Obstacle courses are sheer fun for young children. They are a great way to spend energy and they help develop important motor movement skills.
"Many locomotor skills are used on a daily basis, such as leaping over a drain or running to catch a butterfly. In order to master these different locomotor skills, a child requires instructions at an early age as well as ample opportunities to practice them," says Mrs. Elsie Tan-Chua, Principal of Living Sanctuary Kindergarten.
The following are ten ideas using simple household items for both indoor and outdoor obstacle courses.
This obstacle course comprises boxes, paper bags, and water bottles to train the child to navigate environments with objects of different heights and sizes. The aim is to train balance as overcoming each obstacle does involve relevant motor skills. Engaging all the child’s faculties here makes it an all-rounded exercise.
This obstacle course comprises cushions, pillows and bolsters arrange in increasing order of width to create ‘gaps’ for jumping across. The aim is to improve lower body strength and jumping across distances does this.
This obstacle course use plastic bottles of different shapes and colours to create a zigzag path for the child to walk or run through. Make the obstacle more challenging by ruling that a toy wagon loaded with blocks must be successfully brought through the path without a single block dropping. The zigzag trains the child’s motor reflexes for quickly changing directions. Gather your child’s friends and make this a competition.
This obstacle course is great for indoor fun on wet, rainy days. Get your child to blow balloons and fix them to the underside of a table. Wrap towels round the table legs to make accidental bumps into them are less painful. Now with this ‘tunnel’ of balloons, the game is to get through it on only hands and knees. Crawling allows children to practise coordination of the limbs and helps them see the world differently from walking.
This is an oldie but goodie. Using sidewalk chalk, draw a hopscotch grid along your flat corridor or home driveway. Each player throws a small stone on the first square, then hops the squares in order, before turning and hopping back. If the player completes the course without mistakes, then he can progress to throwing his stone onto the next square in the sequence. If a player falls or misses his throw, his turn ends and the next player gets to try.
All you need for this are three sheets of A4 paper (or any kind of paper). Imagine that the floor is actually a big river. Your child needs to use the paper as stepping stones to get from one spot in the house to another (e.g. from the bedroom to the living room). This is a great course for challenging your child's problem solving skills, while simultaneously honing his coordination and strength.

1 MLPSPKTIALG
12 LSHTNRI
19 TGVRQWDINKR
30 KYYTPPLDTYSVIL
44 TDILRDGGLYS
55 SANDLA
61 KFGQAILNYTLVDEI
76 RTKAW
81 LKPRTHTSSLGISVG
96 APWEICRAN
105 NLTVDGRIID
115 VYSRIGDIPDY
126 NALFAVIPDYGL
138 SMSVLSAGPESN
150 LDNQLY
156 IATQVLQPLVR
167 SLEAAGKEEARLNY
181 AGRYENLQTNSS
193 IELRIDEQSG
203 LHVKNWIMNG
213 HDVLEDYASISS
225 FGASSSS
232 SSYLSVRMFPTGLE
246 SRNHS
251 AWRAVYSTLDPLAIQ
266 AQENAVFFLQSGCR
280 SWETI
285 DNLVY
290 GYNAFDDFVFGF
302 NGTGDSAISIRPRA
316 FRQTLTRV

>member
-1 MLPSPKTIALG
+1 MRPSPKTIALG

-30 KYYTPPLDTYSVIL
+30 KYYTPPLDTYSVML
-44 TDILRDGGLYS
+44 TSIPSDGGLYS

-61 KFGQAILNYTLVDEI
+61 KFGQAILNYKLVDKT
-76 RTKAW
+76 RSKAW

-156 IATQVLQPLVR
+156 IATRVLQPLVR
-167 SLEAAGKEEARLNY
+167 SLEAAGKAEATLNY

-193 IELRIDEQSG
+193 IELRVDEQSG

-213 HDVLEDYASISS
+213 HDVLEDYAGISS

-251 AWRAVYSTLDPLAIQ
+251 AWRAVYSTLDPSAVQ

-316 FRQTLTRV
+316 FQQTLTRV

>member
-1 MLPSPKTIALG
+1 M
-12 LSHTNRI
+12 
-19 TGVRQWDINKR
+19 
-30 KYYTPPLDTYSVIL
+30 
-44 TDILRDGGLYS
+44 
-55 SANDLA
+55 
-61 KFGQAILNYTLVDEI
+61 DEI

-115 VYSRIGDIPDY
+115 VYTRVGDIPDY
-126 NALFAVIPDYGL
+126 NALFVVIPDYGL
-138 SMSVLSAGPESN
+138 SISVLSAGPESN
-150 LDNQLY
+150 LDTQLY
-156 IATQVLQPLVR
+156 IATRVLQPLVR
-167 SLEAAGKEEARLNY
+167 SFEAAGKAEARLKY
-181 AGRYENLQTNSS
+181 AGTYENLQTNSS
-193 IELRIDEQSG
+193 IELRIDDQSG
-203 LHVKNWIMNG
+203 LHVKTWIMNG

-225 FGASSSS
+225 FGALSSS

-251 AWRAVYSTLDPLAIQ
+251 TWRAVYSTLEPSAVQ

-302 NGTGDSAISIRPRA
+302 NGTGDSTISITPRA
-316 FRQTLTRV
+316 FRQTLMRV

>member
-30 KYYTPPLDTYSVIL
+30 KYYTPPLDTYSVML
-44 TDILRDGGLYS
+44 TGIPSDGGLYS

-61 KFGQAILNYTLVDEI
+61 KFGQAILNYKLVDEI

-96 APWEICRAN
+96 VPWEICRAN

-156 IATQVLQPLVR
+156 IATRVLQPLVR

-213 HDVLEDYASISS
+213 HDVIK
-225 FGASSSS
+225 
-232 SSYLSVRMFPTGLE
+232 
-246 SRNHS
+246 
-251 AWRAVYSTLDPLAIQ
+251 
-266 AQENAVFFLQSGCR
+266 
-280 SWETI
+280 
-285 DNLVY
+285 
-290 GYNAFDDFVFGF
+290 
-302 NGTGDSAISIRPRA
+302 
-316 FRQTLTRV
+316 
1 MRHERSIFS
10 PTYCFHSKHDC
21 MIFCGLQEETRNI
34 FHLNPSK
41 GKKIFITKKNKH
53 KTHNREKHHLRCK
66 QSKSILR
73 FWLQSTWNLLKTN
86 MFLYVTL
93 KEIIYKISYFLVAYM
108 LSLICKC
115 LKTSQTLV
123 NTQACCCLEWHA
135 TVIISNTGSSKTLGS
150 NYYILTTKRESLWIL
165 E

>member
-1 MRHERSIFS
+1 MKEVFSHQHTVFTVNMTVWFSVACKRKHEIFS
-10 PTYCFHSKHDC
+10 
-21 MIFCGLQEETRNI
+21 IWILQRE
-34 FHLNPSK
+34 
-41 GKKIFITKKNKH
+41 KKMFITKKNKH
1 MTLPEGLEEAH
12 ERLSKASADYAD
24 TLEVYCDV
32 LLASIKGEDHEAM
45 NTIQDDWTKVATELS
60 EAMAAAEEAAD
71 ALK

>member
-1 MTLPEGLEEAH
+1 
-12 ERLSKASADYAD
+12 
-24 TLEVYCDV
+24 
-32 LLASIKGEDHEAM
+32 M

All tangled up
This works best in a void deck with lots of pillars, or in a garden with many trees. Use brightly coloured string or raffia to create plenty of obstacles for your child to climb over, or crawl under. For an added challenge, tie small numbered/ alphabet tags to the strings, and get your child to collect the tags in order, or collect the correct letters to spell a word. Children who are kinaesthetic learners can pick up and better recall information through an activity like this.
Fill small Ziploc bags with dried rice or beans to create beanbags for a tossing game. Set up various laundry or household baskets to create an assortment of targets. Assign points for landing a shot in each basket, and let your child earn a treat for hitting a high score! This is a fantastic way to help a child develop good hand-eye coordination.
Tightly roll up several sheets of newspaper to create a sturdy tube, and secure with masking tape - this is now your child's "croquet mallet". Mark "holes" in the ground with small pieces of paper or paper plates. Encourage your child to hit a ball into the hole. Or encourage your child to hit the ball at a certain tree/pillar. Set up a course of several targets, and reward your child for completing the round! This requires your child to practise eye-hand coordination in his attempt to take aim.
The next time you have a delivery of a large household item, save the cardboard boxes to create a series of cardboard tunnels. Encourage your child to crawl through the tunnel - for a younger child you might want to start with a shorter tunnel as a longer one might be intimidating.
As you design the course, do not forget to keep in mind your child's own physical abilities. You want to make the course challenging but not impossible. Set up for success!
No matter which course you decide to try, do not forget to turn on the music, ensure that your child wear comfortable clothes, and most of all, have fun with him!
Early Childhood Development Agency